DDP Yoga Diamond Dozen: Ignition Into Touchdown

DDPY Touchdown

One of the first DDP Yoga positions you’re likely to encounter is Ignition Into Touchdown.

As foundational as all of the movements in the DDPY Diamond Dozen are, this one is perhaps the easiest way to start feeling dynamic resistance, which is what sets DDP Yoga apart from other yoga programs.

To understand why this move works (and every move in the Diamond Dozen, really), we need to first understand what DDP Yoga means by dynamic resistance. And to do that, we have to look at the different types of muscle contractions.

Three Types of Muscle Contractions

Muscles contract in basically three ways.

First, concentric contractions shorten the active muscle. Think of lifting a dumbbell for a bicep curl. Your bicep is shortening while under load.

The second type of muscle contraction is an eccentric contraction. This involves lengthening a muscle. To stick with the previous example, an eccentric contraction would be lowering that bicep curl as your bicep lengthens.

The third type of muscle contraction – the one we’re mostly concerned with – is an isometric contraction.

“Isometric exercises are contractions of a particular muscle or group of muscles. During isometric exercises, the muscle doesn’t noticeably change length and the affected joint doesn’t move. Isometric exercises don’t effectively build strength but can help maintain muscle strength — often in a rehabilitative setting.”

In other words, the muscles are activated in a static position. It’s like that point during a bicep curl at which you’ve stopped lifting the dumbbell, but you haven’t lowered it just yet. You are flexing without moving.

This example from the Air Force's Whitney Lambert shows an individual holding the top position of a V-sit, which is an example of an isometric contraction.
Imagine this person holding this V-sit with the ball and not moving. This is an isometric contraction.
(Air Force / Whitney Lambert)

Dr. Edward Laskowski of the Mayo Clinic goes on to say that isometric exercises can enhance stabilization or help someone who recovering from an injury or has arthritis. He also says that isometric exercises may help lower blood pressure, but to check with your doctor first.

How DDP Yoga Incorporates Dynamic Resistance

If you’ve watched the DDP Yoga DVDs, or you’ve taken a class with a certified DDP Yoga instructor, chances are you’ve heard the line, “DDP Yoga helps you burn fat standing still.”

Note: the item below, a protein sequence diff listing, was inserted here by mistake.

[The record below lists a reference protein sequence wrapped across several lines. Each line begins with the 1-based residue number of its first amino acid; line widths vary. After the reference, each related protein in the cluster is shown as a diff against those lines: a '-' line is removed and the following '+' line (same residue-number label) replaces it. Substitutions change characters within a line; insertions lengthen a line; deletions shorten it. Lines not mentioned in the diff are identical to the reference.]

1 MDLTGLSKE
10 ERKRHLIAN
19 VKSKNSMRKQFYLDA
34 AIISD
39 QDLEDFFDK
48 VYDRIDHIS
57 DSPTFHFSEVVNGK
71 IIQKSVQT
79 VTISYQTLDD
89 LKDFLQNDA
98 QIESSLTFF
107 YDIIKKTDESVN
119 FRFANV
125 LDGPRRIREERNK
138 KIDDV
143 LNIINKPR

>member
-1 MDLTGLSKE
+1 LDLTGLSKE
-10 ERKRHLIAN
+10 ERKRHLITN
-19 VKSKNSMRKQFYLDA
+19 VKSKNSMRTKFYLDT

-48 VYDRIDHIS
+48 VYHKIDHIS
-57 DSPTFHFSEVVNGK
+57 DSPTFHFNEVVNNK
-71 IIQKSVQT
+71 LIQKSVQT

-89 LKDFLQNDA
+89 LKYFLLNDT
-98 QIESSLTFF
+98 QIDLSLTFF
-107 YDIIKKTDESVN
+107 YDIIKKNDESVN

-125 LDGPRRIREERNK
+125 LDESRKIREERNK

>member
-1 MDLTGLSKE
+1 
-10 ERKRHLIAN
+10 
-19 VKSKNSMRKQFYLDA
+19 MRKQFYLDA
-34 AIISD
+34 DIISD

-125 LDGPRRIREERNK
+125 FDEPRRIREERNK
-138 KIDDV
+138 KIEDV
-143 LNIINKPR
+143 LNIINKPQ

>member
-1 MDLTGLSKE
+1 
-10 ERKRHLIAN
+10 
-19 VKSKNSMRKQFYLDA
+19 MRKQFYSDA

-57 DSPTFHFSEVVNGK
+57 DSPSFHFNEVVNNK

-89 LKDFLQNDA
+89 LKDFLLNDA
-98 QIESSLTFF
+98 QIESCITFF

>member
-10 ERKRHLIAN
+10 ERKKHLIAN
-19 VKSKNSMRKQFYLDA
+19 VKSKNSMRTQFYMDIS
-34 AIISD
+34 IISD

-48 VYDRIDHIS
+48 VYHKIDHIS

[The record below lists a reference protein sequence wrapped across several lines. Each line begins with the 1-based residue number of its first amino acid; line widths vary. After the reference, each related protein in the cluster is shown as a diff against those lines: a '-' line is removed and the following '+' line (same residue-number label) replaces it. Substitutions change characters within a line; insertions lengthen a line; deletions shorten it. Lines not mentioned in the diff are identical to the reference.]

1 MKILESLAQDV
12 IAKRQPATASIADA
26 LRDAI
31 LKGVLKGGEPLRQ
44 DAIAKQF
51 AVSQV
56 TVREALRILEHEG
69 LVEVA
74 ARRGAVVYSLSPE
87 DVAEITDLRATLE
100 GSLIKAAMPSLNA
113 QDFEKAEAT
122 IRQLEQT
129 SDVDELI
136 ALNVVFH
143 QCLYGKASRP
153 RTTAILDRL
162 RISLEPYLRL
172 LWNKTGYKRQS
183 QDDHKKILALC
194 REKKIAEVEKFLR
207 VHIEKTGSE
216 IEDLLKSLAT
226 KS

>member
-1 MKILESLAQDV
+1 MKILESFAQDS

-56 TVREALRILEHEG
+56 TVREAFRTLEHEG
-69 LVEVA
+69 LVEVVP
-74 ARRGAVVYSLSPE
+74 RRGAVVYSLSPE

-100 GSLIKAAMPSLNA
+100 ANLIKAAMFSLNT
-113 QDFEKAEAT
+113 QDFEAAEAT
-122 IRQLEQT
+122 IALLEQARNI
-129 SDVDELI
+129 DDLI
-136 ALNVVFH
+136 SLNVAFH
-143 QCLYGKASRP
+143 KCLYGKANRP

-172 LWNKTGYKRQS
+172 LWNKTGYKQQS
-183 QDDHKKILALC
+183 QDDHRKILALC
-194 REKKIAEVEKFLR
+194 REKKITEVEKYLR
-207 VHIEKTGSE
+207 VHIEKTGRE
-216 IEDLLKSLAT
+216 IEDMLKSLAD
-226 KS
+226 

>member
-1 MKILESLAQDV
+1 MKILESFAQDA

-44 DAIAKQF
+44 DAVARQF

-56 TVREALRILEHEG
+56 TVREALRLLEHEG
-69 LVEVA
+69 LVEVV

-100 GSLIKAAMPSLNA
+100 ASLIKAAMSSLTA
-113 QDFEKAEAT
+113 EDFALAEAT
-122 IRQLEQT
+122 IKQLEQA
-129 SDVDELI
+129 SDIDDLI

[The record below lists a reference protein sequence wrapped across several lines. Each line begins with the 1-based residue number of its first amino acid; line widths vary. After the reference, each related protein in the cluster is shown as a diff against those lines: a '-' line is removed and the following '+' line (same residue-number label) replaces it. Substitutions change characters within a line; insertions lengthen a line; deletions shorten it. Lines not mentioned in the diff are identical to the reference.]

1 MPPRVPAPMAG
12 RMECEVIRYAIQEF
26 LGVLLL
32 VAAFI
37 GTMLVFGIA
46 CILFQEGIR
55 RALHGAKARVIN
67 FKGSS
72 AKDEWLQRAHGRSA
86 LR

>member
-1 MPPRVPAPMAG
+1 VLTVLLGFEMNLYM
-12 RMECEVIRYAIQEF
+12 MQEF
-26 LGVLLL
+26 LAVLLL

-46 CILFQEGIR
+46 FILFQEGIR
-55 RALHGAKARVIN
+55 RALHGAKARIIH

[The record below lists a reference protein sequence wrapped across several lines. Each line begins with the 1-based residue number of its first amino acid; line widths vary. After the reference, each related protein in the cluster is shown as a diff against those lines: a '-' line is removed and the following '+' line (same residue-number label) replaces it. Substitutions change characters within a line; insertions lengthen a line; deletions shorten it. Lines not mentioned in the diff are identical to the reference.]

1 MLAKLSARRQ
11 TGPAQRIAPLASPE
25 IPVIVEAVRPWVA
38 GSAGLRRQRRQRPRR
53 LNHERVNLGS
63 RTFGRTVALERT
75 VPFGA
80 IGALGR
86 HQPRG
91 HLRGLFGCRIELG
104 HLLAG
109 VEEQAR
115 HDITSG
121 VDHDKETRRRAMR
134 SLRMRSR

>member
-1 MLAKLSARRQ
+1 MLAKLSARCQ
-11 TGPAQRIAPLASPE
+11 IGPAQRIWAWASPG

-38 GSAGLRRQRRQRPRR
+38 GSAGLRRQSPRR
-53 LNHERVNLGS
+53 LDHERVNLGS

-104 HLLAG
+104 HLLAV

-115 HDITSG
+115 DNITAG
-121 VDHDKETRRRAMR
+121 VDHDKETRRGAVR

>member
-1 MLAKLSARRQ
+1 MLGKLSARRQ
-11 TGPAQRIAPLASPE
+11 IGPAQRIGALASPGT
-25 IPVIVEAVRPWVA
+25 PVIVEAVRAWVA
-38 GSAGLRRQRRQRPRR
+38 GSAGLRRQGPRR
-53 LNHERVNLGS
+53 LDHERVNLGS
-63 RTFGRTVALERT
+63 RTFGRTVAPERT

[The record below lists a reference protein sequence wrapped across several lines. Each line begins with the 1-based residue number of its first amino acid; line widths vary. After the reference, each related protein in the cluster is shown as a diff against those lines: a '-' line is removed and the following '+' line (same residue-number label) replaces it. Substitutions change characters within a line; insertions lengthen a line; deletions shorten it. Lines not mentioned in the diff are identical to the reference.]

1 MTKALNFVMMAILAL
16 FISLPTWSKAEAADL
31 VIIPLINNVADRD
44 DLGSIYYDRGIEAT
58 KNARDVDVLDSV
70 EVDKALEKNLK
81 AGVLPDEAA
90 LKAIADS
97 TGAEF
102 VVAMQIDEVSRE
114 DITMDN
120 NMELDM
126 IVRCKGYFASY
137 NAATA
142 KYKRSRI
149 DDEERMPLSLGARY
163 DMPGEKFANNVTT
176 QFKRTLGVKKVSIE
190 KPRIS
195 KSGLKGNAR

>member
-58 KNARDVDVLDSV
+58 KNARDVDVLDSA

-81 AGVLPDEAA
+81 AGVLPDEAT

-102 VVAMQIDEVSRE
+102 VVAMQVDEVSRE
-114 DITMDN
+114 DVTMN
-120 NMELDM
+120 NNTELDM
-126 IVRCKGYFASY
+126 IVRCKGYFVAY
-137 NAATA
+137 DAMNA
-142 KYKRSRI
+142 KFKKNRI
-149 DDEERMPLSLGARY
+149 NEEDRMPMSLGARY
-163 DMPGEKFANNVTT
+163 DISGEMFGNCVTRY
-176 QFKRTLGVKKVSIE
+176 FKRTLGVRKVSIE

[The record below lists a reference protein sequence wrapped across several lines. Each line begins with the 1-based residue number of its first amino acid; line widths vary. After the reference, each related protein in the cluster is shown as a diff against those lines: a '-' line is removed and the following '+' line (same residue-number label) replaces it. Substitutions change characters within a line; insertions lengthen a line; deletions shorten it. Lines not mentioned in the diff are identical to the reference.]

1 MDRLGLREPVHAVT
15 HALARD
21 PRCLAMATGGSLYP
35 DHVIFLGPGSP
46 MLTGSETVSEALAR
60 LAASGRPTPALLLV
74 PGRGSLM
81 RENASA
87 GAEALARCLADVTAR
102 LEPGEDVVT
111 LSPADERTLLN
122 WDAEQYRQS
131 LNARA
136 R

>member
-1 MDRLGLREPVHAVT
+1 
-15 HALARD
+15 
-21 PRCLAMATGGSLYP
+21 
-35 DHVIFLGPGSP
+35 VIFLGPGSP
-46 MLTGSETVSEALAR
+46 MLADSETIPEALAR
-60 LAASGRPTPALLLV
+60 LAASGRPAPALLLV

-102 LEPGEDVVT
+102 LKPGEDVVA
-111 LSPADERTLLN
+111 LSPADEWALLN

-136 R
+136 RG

That’s because DDP Yoga incorporates dynamic resistance, which is a more palatable way to say “isometric muscle contractions.”

In one word, it’s tension.

How To Perform Ignition

First, position your feet hip-distance apart. Slightly bend your knees. This engages your quadriceps muscles.

Next, pick your toes up, and grip them into your yoga mat (Get new Yoga Mats & Props from my affiliate link). You should feel your calves and your feet start to work.

Then, straighten your legs. Keep a slight bend in the knees. Imagine your feet are on ice and you’re pulling them together, but keep them apart. You should feel this inside your legs in your adductors.

The last part of engaging the lower body is to squeeze your glutes and tuck your tailbone.

Now, the whole lower half of your body is engaged, from your feet up to your butt. This is how you start to burn fat standing still. By holding these isometric contractions, your muscles have to have more blood pumped to them. And to pump more blood, your heart has to work harder. And when your heart works harder, your heart rate starts to jump, and you start to burn more calories.

Time for the upper half.

Extend your arms out in front of you with your fingers spread apart, like you’re holding a beach ball right in front of your chest. Here’s the cue: “Imagine your body is like a fire hydrant. And when the fire hydrant comes on – BOOM! Feel the water and the energy shooting out in front of you.”

At this point, your fingers should be so tense that the instructor shouldn’t be able to make any one finger touch another.

This is Ignition.

Breathe in through your nose and out through your mouth while you’re here.

(Read more about how to breathe during DDP Yoga here)

As you get more familiar with doing this move, you may hear the instructor abbreviate it to, “Flex your quads. Flex your glutes. Grab the ball.”

How To Perform Ignition Into Touchdown

From Ignition, inhale and lift your hands up toward the sky. Your fingers should be the tallest point of your body. Lengthen your back and lift as high as you can.

Then, exhale and bring your arms out to your sides. Once your hands reach shoulder level, turn your palms over and bring them down to your sides. Inhale back up into Touchdown, and exhale every time they come down.

Traditional yogis may be familiar with this pose a variation on Upward Salute.

What Body Parts You Work In Ignition Into Touchdown

You’re working quite a bit of body parts in this tremendous DDP Yoga posture:

  1. Toes
  2. Feet
  3. Calves
  4. Quads
  5. Glutes
  6. Adductors
  7. Shoulders
  8. Biceps
  9. Triceps
  10. Forearms
  11. Hands

As you move from Ignition, keep the dynamic resistance as you raise up into Touchdown. When your hands come down, keep the dynamic resistance. Your legs should be engaged the whole time your upper body moves. It’s as if you’re moving through clay or water or quicksand.

Try Out Ignition Into Touchdown

That’s how it’s done.

Come try it at one of my DDP Yoga classes!

Image by skeeze from Pixabay

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